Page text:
Zuba EB, Koronowska S, Osmola-Mańkowska A, Jenerowicz D. Drug-induced photosensitivity. Acta Dermatovenerol Croat 2016;24:55-64.  Back to cited text no. 1
Kapur TR. Drug induced photosensitivity. Indian J Dermatol Venereol Leprol 1979;45:32-5.  Back to cited text no. 2
[PUBMED]  [Full text]  
Métayer I, Balguerie X, Courville P, Lauret P, Joly P. Photodermatosis induced by hydroxychloroquine: 4 cases. Ann Dermatol Venereol 2001;128:729-31.  Back to cited text no. 3
Cannella. AC, O'Dell JR. Traditional DMARDs: Methotrexate, Leflunomide, Sulfasalazine, Hydroxychloroquine, and Combination Therapies. In: Firestein GS, Budd RC, Gabriel SE, McInnes IB, O'Dell JR. Textbook of rheumatology. 10th ed. Philadelphia: Elsevier; 2017. p. 1520-40.  Back to cited text no. 4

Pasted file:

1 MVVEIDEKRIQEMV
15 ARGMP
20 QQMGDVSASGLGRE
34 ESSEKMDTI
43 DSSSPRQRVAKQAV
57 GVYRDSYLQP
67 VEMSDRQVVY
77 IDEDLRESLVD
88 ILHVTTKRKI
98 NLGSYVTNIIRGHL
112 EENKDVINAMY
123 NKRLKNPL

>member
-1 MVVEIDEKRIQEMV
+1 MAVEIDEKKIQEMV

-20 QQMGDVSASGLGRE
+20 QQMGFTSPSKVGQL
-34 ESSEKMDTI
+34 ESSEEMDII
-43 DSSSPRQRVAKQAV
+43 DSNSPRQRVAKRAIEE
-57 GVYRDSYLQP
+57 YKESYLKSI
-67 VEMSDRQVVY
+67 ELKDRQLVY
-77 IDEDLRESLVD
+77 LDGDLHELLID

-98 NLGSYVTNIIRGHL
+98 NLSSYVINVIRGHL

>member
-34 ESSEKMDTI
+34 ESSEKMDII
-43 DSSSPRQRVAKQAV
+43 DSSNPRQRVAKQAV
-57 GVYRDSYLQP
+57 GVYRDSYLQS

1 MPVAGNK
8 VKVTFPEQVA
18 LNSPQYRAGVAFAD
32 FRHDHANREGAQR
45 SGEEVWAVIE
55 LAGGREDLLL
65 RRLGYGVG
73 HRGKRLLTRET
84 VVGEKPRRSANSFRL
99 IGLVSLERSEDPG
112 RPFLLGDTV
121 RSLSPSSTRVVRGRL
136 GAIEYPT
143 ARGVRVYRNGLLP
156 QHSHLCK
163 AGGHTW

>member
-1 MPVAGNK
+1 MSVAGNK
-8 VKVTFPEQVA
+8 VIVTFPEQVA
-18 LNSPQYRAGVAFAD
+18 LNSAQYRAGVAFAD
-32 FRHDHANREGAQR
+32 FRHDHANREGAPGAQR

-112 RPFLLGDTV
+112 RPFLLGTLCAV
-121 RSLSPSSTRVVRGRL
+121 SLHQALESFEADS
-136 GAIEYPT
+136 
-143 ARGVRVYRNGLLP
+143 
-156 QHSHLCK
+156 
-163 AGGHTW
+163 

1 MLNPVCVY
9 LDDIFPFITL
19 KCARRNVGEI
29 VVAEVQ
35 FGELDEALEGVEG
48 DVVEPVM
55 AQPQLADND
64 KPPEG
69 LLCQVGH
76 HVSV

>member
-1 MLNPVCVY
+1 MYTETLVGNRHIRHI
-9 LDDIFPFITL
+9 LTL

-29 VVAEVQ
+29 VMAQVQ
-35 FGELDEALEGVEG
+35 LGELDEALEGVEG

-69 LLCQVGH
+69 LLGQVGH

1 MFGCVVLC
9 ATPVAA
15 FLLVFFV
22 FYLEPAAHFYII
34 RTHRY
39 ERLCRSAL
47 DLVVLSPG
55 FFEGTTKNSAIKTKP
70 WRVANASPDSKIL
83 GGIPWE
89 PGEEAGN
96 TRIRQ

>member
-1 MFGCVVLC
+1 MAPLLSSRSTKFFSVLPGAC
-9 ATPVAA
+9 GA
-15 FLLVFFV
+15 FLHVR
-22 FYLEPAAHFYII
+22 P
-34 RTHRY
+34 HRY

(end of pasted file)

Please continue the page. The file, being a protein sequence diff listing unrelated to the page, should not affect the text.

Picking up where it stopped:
Moran GW, Lim AW, Bailey JL, Dubeau MF, Leung Y, Devlin SM, et al. Review article: Dermatological complications of immunosuppressive and anti-TNF therapy in inflammatory bowel disease. Aliment Pharmacol Ther 2013;38:1002-24.  Back to cited text no. 5
De Bandt M, Sibilia J, Le Loët X, Prouzeau S, Fautrel B, Marcelli C, et al. Systemic lupus erythematosus induced by anti-tumour necrosis factor alpha therapy: A French National Survey. Arthritis Res Ther 2005;7:R545-51.  Back to cited text no. 6


  [Figure 1]